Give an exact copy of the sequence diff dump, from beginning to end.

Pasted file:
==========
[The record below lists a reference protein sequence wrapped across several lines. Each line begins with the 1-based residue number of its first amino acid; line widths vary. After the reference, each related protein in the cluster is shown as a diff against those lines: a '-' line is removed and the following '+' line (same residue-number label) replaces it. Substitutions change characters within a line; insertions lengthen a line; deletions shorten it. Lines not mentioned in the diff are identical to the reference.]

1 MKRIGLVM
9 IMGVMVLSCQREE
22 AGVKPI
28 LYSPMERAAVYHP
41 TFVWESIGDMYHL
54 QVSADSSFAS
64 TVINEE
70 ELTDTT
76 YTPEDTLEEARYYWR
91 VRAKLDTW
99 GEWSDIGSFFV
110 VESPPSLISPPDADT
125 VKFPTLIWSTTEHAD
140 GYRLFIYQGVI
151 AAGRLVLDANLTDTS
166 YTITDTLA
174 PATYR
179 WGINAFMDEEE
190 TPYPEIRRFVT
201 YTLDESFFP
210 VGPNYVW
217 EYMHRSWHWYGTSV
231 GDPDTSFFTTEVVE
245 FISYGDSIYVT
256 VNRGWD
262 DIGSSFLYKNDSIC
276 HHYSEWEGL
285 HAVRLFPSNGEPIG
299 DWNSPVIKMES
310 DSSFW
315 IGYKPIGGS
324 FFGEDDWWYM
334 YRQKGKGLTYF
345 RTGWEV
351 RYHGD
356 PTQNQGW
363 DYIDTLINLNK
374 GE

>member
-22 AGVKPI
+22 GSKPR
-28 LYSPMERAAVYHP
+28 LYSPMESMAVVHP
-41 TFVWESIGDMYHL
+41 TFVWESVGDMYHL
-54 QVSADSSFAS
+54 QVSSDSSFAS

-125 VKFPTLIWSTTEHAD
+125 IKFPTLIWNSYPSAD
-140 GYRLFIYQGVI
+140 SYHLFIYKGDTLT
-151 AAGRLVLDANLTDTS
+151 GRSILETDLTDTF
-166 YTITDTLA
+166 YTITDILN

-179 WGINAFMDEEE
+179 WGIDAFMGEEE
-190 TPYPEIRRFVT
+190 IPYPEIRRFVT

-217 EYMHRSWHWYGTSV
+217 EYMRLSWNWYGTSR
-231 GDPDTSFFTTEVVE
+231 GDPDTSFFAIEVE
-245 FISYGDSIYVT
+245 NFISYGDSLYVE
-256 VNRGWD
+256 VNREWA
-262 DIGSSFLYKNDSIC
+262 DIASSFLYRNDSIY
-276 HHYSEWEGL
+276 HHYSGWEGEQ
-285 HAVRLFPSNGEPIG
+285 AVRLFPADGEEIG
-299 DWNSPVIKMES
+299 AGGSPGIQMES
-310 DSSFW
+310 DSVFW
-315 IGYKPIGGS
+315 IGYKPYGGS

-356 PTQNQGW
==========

[The record below lists a reference protein sequence wrapped across several lines. Each line begins with the 1-based residue number of its first amino acid; line widths vary. After the reference, each related protein in the cluster is shown as a diff against those lines: a '-' line is removed and the following '+' line (same residue-number label) replaces it. Substitutions change characters within a line; insertions lengthen a line; deletions shorten it. Lines not mentioned in the diff are identical to the reference.]

1 MKRIGLVM
9 IMGVMVLSCQREE
22 AGVKPI
28 LYSPMERAAVYHP
41 TFVWESIGDMYHL
54 QVSADSSFAS
64 TVINEE
70 ELTDTT
76 YTPEDTLEEARYYWR
91 VRAKLDTW
99 GEWSDIGSFFV
110 VESPPSLISPPDADT
125 VKFPTLIWSTTEHAD
140 GYRLFIYQGVI
151 AAGRLVLDANLTDTS
166 YTITDTLA
174 PATYR
179 WGINAFMDEEE
190 TPYPEIRRFVT
201 YTLDESFFP
210 VGPNYVW
217 EYMHRSWHWYGTSV
231 GDPDTSFFTTEVVE
245 FISYGDSIYVT
256 VNRGWD
262 DIGSSFLYKNDSIC
276 HHYSEWEGL
285 HAVRLFPSNGEPIG
299 DWNSPVIKMES
310 DSSFW
315 IGYKPIGGS
324 FFGEDDWWYM
334 YRQKGKGLTYF
345 RTGWEV
351 RYHGD
356 PTQNQGW
363 DYIDTLINLNK
374 GE

>member
-22 AGVKPI
+22 GSKPR
-28 LYSPMERAAVYHP
+28 LYSPMESMAVVHP
-41 TFVWESIGDMYHL
+41 TFVWESVGDMYHL
-54 QVSADSSFAS
+54 QVSSDSSFAS

-125 VKFPTLIWSTTEHAD
+125 IKFPTLIWNSYPSAD
-140 GYRLFIYQGVI
+140 SYHLFIYKGDTLT
-151 AAGRLVLDANLTDTS
+151 GRSILETDLTDTF
-166 YTITDTLA
+166 YTITDILN

-179 WGINAFMDEEE
+179 WGIDAFMGEEE
-190 TPYPEIRRFVT
+190 IPYPEIRRFVT

-217 EYMHRSWHWYGTSV
+217 EYMRLSWNWYGTSR
-231 GDPDTSFFTTEVVE
+231 GDPDTSFFAIEVE
-245 FISYGDSIYVT
+245 NFISYGDSLYVE
-256 VNRGWD
+256 VNREWA
-262 DIGSSFLYKNDSIC
+262 DIASSFLYRNDSIY
-276 HHYSEWEGL
+276 HHYSGWEGEQ
-285 HAVRLFPSNGEPIG
+285 AVRLFPADGEEIG
-299 DWNSPVIKMES
+299 AGGSPGIQMES
-310 DSSFW
+310 DSVFW
-315 IGYKPIGGS
+315 IGYKPYGGS

-356 PTQNQGW